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Collecting dust is just part of the beauty of the exhibits at Storm King Art Center. So is strolling across knee-high fields of Hudson Highland grasses (and maybe even getting a touch of sunburn). The outdoor sculpture park’s mammoth works of art consciously exist against a background of earth and sky. The wear and tear of the seasons joins color and medium as part of the artist's creative process.

The center was founded in 1960 by Ralph E. Ogden and H. Peter Stern. A museum of Hudson Valley artists was originally planned, but the vision for Storm King was turned out-of-doors after Ogden visited sculptor David Smith’s residence in upstate New York. Ogden was impressed by his oversize stainless steel and bronze creations standing in fields around the house. Thirteen Smith sculptures became the foundation of the Storm King collection.

Since then, Storm King has transformed from overworked farmland into a mountain-framed, 500-acre creative landscape with approximately 100 monolithic exhibits. Among the most iconic structures at Storm King is Mark di Suervo’s Mon Pere, Mon Pere. The 40-foot-tall, bright orange sculpture’s industrial steel beams reach up to the sky like open arms.

Storm King’s metal artwork is balanced with sculptures composed of natural elements. Maya Lin’s Storm King Wavefield explores the relationship between movement and stasis, especially when the wind blows the grasses on the 15-foot-high "waves." Like Lin, Andy Goldsworthy used found materials for his creation, Storm King Wall. Inspired by the property’s dilapidated stone walls, Goldsworthy created a 2,278-foot-long stacked stone sculpture using no mortar that meanders across the fields and curves tightly around 100-year-old oaks and maples.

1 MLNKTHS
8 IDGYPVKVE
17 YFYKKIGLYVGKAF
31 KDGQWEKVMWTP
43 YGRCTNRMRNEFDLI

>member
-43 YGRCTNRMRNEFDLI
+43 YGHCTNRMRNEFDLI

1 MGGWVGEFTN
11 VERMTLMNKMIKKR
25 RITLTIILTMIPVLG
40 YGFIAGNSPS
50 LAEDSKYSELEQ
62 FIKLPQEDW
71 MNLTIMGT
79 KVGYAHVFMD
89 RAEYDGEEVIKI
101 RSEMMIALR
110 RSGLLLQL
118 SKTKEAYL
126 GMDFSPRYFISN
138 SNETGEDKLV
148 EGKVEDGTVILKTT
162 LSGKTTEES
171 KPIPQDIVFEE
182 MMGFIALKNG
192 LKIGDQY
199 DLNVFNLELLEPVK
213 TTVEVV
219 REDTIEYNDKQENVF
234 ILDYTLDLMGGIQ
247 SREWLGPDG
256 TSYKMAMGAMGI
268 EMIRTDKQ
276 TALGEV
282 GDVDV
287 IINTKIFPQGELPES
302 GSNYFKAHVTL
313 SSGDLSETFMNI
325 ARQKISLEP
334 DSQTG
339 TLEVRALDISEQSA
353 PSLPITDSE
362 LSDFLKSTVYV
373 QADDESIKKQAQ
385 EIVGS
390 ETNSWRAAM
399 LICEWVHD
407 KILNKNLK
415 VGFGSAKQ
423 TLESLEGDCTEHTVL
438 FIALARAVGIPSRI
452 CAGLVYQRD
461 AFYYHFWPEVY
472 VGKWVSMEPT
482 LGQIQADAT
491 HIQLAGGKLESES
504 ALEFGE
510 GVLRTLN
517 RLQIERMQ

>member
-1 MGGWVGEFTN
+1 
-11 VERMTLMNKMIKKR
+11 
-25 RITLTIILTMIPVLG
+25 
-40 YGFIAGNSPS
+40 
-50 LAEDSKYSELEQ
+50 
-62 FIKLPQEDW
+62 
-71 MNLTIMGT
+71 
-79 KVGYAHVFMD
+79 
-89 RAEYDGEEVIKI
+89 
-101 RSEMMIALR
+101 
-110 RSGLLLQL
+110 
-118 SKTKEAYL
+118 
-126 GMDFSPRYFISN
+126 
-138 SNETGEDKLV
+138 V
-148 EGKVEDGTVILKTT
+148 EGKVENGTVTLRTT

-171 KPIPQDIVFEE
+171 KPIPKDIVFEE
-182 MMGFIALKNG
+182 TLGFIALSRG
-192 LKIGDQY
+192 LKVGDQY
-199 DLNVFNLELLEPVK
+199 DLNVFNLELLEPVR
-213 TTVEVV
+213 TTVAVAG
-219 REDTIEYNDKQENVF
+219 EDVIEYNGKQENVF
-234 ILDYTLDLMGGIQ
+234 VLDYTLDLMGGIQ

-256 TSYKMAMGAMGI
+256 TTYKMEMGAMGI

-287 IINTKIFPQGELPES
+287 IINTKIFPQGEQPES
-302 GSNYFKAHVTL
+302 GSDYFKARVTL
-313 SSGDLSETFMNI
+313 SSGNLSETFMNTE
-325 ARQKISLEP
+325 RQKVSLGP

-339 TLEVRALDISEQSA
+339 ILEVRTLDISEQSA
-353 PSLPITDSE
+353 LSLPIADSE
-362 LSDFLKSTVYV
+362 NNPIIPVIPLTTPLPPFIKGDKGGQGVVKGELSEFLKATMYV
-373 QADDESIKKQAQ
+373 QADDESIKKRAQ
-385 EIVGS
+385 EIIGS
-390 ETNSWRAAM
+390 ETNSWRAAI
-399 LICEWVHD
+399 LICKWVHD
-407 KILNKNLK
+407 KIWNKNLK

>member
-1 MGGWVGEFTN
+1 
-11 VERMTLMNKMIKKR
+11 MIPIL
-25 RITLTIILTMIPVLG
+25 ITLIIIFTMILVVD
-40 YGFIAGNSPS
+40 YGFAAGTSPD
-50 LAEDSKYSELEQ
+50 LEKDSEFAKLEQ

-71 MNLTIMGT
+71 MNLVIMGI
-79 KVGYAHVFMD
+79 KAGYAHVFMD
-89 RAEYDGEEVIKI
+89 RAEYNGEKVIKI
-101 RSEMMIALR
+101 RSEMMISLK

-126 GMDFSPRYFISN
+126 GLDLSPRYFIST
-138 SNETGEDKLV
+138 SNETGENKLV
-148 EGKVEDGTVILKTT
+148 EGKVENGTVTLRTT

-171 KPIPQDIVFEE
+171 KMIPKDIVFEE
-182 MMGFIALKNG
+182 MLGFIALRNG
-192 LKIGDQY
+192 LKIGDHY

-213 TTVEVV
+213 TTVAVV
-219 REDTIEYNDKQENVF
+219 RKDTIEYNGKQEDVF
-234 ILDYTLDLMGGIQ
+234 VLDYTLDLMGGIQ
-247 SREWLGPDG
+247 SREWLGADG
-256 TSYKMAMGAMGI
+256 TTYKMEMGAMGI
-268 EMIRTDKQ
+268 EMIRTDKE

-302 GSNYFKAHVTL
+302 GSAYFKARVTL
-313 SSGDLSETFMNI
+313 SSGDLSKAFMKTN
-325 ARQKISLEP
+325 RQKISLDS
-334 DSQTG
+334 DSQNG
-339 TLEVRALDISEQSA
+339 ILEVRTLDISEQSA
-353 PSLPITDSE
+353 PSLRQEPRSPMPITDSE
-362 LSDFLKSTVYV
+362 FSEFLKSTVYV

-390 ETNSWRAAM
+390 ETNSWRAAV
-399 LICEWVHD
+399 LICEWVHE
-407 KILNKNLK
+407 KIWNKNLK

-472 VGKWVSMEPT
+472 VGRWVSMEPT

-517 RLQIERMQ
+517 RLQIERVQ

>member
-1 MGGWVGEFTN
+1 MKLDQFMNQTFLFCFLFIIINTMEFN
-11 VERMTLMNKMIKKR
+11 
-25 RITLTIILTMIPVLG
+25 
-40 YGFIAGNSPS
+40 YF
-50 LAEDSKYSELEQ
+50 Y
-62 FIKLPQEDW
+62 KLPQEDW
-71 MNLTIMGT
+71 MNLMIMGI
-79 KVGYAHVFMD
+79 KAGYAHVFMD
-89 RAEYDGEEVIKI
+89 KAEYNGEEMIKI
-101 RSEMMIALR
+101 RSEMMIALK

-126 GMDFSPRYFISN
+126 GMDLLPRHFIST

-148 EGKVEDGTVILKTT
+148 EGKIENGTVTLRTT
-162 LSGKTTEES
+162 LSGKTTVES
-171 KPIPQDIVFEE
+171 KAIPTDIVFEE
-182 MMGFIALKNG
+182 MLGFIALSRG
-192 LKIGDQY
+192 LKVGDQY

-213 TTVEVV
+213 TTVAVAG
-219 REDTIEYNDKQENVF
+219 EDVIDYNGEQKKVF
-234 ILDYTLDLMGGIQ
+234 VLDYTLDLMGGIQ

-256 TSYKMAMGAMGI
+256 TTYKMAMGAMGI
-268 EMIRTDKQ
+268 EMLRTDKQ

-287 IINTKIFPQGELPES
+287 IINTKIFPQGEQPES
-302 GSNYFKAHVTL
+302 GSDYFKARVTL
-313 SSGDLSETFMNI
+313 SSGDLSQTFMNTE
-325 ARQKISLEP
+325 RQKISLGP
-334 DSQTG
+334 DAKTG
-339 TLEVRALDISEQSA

2010 marks Storm King’s 50th anniversary and the opening of two new exhibitions. “5 + 5: New Perspectives” features recent work from well-known Storm King artists like Ursula von Rydingsvard and Maria Elena Gonzalez. Inside the  museum building, “The View from Here: Storm King at Fifty” examines the center’s history through photographs and acrhival documents.

Each visit to Storm King is a new experience, as the light shifts and the seasons change. On a stormy day, shadows surrounding a sculpture can make it look like an apocalyptic vision, while under a cloudless summer sky, the same piece might convey feelings of tranquility and connectedness to the Earth.

Fortunately, one thing Storm King’s visitors can expect to remain the same is an undisturbed mountain vista behind the sculptures. The center actively works to protect its “view-shed” and 2,100 acres of Schennemunk Mountain is now preserved by the state. Conservation is integral at Storm King at all levels, from combating invasive grass species to preventing rust on a sculpture, making the center not only a place where art and nature can exist side by side but also a conscious reminder of the needs they share.

“5 + 5: New Perspectives” and “The View from Here: Storm King at Fifty” (an inside exhibit on Storm King’s history) open on June 5. (845) 534-3115; 

click to enlarge Clockwise from upper left: Ursula von Rydingsvard, LUBA; Mark di Suvero, Old Grey Beam; Darrell Petit, Kiss; Alyson Shotz, Mirror Fence. - JERRY L.  THOMPSON
  • Jerry L. Thompson
  • Clockwise from upper left: Ursula von Rydingsvard, LUBA; Mark di Suvero, Old Grey Beam; Darrell Petit, Kiss; Alyson Shotz, Mirror Fence.

Speaking of...

  • New exhibits at Storm King Art Center in Mountainville.


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